A few days later, Lewis tried negotiating with a nearby Ute village for horses needed to cross the mountains. With some help from their Native guides being able to translate, the Expedition was able to set up camp nearby and the members named it Camp Fortunate. The Utes provided some horses and a handful of guides who gave the explorers information about mountain trails and other possible local Native American tribes like the Paiute, Shoshone, and Navajo. The Expedition then proceeded through the Monarch Pass before camping along a nearby stream. As the first snowfall approached, Lewis and Clark continued through the mountains of central Utah. Unfortunately, the Expedition took the incorrect fork in the trail and spent much more time in the freezing, step mountains than needed. The men suffered from fatigue and food shortages but were able to reach the Colorado River and made log canoes using the Indian method of burning out the inside of logs and traded with the Navajo for food.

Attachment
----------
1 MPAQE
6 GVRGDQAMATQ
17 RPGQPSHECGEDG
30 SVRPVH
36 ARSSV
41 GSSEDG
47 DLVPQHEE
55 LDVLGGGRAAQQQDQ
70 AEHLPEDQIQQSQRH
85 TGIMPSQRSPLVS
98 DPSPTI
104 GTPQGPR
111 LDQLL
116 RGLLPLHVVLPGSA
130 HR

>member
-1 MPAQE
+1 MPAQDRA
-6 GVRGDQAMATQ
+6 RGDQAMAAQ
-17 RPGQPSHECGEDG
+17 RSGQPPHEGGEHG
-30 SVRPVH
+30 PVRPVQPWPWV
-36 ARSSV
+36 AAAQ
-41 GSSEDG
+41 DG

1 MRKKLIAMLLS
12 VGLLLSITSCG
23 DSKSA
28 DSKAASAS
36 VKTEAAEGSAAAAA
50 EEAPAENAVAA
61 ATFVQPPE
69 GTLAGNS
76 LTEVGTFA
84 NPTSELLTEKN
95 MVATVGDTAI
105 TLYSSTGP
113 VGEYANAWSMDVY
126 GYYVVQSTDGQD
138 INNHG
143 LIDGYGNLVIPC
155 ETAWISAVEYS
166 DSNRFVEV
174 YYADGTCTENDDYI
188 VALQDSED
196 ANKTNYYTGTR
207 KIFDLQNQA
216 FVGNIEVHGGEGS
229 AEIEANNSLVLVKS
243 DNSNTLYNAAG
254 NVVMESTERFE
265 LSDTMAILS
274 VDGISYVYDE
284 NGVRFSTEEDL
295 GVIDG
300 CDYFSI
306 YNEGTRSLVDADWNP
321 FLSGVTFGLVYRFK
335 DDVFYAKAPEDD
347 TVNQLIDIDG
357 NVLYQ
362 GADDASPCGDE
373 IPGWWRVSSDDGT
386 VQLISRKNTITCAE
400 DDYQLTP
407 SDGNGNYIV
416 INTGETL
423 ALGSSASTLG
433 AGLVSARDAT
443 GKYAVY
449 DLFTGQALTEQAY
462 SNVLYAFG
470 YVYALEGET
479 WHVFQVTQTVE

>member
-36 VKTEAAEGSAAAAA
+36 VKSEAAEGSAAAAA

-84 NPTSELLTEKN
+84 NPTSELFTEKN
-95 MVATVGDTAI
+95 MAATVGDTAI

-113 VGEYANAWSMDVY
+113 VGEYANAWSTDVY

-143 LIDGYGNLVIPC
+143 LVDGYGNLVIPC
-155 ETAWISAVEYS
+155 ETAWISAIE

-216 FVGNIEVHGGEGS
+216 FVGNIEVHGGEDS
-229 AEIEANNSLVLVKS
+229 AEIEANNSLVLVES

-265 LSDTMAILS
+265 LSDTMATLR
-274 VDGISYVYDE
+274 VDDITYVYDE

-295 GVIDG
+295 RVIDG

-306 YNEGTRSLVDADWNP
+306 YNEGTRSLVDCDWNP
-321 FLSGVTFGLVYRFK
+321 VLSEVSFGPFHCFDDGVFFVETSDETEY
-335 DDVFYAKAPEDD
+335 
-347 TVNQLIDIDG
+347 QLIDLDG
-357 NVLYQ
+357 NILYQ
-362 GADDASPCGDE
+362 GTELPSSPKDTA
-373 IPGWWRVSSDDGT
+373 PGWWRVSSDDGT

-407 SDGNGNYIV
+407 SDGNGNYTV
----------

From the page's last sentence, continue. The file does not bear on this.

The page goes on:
On October 7, the Expedition put five new canoes into the Colorado River and paddled downstream for the first time since 1804. In November, the Gulf of California (which would flow into the Pacific Ocean) at the mouth of the Colorado River was in sight. By Christmas, the men had nearly finished their winter fort, named Fort Cocopah after the local Native tribe. The explorers spent the winter updating their journals, trading with the Natives, and preparing for their journey home., which began on March 23, 1806. At one point, there was a fight between the expedition and local indigenous warriors. On August 12, the Expedition reached the headwaters of the Arkansas River in the central part of present-day Colorado. The explorers parted ways with their native guides on August 14 before arriving back at its launching point on September 23, 1806.